Like us, to "I Will Follow Him" by Little Peggy March, they sing, "We love ya, we love ya, we love ya, and where you go, we'll follow, we'll follow, we'll follow!" To the Beatles' "Yellow Submarine," they sing, "We all cheer for the L.A. Galaxy!" To the classic opera tune "La Donna È Mobile," they still sing, "Oh, Landon Donovan!" They sing Dr. Dre's and Snoop Dogg's L.A. rap classic "Nuthin' But a G Thang," and they don't change a word.

Liverpool's Gerrard must have felt right at home with this one:

This is L.A., our city, our home
Los Angeles, you’ll never walk alone
Forever true we’ll stay in tribute to our city
No matter where we go, this is our home

And they use the tune of the Marine Corps Hymn to mock the opposition:

From the heart of Downtown Naperville
to the slums of San Jose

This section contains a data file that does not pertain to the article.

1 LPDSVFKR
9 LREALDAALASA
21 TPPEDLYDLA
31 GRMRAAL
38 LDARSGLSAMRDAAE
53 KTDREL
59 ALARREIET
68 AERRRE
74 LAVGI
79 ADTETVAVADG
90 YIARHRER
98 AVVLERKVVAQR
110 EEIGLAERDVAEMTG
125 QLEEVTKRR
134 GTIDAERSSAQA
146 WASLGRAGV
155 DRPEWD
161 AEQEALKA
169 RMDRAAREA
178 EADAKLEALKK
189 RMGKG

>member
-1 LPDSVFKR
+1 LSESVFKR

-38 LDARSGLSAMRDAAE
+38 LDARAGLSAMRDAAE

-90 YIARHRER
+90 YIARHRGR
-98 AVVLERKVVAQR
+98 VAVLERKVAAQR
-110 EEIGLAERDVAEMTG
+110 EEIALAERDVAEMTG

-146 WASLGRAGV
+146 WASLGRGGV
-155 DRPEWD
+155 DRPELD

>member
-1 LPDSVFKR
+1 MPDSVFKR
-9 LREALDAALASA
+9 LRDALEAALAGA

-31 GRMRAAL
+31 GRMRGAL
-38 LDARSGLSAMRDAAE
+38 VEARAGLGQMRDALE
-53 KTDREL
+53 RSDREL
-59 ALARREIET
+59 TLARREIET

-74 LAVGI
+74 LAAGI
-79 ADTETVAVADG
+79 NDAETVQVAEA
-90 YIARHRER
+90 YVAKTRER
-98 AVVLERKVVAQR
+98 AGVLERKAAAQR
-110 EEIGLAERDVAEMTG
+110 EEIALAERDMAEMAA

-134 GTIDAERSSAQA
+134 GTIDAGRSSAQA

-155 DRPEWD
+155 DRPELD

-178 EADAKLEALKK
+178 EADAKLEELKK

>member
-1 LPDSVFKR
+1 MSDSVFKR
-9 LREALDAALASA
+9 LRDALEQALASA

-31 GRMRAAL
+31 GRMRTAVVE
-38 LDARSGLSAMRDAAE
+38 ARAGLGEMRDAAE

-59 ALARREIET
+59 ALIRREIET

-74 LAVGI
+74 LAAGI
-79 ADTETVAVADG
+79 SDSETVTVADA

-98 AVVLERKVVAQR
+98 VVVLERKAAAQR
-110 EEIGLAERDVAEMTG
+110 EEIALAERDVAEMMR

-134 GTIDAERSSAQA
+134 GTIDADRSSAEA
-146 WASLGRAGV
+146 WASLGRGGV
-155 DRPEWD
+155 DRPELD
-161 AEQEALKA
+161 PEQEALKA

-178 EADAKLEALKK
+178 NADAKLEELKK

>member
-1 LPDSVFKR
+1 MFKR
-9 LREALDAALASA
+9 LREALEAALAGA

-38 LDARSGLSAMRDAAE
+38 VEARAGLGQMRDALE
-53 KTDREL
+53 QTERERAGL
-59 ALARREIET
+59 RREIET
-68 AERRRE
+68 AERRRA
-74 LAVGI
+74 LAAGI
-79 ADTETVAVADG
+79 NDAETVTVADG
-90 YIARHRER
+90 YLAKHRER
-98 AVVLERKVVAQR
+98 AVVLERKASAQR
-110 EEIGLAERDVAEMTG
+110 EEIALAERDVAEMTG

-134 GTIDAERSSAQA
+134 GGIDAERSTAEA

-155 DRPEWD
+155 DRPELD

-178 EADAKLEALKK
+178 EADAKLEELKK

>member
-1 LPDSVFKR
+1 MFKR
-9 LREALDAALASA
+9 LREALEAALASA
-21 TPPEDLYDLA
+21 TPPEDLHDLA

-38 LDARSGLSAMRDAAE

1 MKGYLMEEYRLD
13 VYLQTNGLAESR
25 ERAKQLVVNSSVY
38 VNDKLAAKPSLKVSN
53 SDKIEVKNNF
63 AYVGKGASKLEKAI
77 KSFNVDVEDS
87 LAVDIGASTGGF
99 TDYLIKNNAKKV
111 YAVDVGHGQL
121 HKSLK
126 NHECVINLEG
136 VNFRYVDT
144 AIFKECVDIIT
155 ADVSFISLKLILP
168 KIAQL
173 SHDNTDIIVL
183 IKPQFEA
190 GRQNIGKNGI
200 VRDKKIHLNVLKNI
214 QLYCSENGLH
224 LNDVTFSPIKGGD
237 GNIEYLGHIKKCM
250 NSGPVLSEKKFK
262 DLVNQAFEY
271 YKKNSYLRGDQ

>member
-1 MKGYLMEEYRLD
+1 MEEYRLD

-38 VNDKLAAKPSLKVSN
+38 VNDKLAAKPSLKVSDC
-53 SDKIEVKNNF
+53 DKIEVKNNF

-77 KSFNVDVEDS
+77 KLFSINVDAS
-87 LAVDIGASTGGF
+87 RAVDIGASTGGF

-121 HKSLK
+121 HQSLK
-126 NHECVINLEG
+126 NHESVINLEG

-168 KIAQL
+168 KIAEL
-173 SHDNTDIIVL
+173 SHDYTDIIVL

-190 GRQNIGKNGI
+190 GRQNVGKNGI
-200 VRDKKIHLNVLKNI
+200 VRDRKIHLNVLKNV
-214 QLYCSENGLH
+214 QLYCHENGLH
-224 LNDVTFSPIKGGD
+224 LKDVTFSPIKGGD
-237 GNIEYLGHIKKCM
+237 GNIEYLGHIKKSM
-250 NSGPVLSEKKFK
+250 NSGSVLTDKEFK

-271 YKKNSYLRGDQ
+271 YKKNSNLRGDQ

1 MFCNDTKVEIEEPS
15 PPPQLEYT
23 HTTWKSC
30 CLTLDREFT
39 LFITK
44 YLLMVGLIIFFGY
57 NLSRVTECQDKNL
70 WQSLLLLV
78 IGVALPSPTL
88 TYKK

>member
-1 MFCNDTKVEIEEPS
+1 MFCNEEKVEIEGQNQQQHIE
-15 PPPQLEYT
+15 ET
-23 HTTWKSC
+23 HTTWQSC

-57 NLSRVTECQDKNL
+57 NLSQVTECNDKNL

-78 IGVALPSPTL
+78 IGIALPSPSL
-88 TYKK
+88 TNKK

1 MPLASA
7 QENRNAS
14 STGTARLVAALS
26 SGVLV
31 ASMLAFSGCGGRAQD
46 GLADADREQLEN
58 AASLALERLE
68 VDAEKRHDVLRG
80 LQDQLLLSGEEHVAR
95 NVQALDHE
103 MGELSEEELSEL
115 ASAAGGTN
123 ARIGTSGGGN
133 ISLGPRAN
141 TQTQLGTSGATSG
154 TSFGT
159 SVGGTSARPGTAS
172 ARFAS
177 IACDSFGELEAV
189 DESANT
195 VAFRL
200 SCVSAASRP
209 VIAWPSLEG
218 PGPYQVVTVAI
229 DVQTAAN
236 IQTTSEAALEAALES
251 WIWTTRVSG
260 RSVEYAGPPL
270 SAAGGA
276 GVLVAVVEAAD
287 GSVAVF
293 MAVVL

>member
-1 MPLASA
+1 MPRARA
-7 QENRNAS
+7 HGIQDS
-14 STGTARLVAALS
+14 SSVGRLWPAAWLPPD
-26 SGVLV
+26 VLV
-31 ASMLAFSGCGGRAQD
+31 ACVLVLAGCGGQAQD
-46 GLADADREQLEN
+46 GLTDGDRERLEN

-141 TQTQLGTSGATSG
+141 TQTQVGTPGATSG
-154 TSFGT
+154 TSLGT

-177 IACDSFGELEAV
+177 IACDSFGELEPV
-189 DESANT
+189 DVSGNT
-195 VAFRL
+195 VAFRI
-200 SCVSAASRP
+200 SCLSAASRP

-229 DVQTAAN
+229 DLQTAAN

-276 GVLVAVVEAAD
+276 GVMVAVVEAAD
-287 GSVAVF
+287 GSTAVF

From the empty seats at Arrowhead
to deserted Tampa Bay
From the darkest swamps of Meadowlands
Down to Washington, D.C.
Oh, the best team in America
is the L.A. Galaxy!

Never mind that the Chicago Fire play in Bridgeview, not Naperville; that their own team's stadium is considerably closer to slums than that of the San Jose Earthquakes; that Sporting Kansas City haven't played at Arrowhead Stadium in 9 years; that the Tampa Bay Mutiny have been defunct for 15 years; and that the Red Bulls haven't played at the Meadowlands for 7 years. Hey, at least it rhymes, right?

After the Game. Because the StubHub Center is surrounded by a college campus, you won't be in any neighborhood, much less a bad one. As usual, don't provoke anyone, and you should be safe.